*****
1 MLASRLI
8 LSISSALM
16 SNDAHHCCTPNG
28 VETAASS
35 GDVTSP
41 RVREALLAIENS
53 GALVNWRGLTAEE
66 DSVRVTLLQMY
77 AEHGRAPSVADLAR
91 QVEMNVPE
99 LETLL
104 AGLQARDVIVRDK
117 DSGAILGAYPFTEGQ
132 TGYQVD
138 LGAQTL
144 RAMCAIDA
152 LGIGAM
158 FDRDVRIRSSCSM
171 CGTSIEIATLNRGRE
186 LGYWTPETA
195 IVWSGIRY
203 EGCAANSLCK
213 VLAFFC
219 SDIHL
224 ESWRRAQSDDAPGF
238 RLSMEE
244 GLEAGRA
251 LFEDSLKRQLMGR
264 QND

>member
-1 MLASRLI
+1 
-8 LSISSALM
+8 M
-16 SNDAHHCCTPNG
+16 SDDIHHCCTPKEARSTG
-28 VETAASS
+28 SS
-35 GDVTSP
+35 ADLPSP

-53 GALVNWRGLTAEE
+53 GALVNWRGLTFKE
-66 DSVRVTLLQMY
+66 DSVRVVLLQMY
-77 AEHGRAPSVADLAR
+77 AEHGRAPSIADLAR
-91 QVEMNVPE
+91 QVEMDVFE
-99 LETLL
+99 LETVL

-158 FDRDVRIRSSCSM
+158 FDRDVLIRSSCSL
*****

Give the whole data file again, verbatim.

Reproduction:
1 MLASRLI
8 LSISSALM
16 SNDAHHCCTPNG
28 VETAASS
35 GDVTSP
41 RVREALLAIENS
53 GALVNWRGLTAEE
66 DSVRVTLLQMY
77 AEHGRAPSVADLAR
91 QVEMNVPE
99 LETLL
104 AGLQARDVIVRDK
117 DSGAILGAYPFTEGQ
132 TGYQVD
138 LGAQTL
144 RAMCAIDA
152 LGIGAM
158 FDRDVRIRSSCSM
171 CGTSIEIATLNRGRE
186 LGYWTPETA
195 IVWSGIRY
203 EGCAANSLCK
213 VLAFFC
219 SDIHL
224 ESWRRAQSDDAPGF
238 RLSMEE
244 GLEAGRA
251 LFEDSLKRQLMGR
264 QND

>member
-1 MLASRLI
+1 
-8 LSISSALM
+8 M
-16 SNDAHHCCTPNG
+16 SDDIHHCCTPKEARSTG
-28 VETAASS
+28 SS
-35 GDVTSP
+35 ADLPSP

-53 GALVNWRGLTAEE
+53 GALVNWRGLTFKE
-66 DSVRVTLLQMY
+66 DSVRVVLLQMY
-77 AEHGRAPSVADLAR
+77 AEHGRAPSIADLAR
-91 QVEMNVPE
+91 QVEMDVFE
-99 LETLL
+99 LETVL

-158 FDRDVRIRSSCSM
+158 FDRDVLIRSSCSL